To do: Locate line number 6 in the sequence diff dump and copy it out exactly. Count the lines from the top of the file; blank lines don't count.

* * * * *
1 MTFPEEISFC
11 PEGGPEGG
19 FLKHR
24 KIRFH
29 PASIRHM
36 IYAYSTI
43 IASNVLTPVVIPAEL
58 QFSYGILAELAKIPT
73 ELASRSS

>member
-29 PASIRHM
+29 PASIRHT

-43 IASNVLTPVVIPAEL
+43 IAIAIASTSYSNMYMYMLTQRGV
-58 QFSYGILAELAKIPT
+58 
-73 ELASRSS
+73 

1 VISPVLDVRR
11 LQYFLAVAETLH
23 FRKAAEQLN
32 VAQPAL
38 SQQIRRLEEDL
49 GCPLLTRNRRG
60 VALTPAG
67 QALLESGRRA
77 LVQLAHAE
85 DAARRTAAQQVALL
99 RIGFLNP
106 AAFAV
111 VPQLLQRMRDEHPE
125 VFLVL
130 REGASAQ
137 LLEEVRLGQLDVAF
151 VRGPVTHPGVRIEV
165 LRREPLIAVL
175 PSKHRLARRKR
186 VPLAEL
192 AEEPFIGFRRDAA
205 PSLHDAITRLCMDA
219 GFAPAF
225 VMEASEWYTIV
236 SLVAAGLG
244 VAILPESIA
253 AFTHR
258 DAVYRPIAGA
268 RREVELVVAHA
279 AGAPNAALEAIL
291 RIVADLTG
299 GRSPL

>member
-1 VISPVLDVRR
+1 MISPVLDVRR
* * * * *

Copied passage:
36 IYAYSTI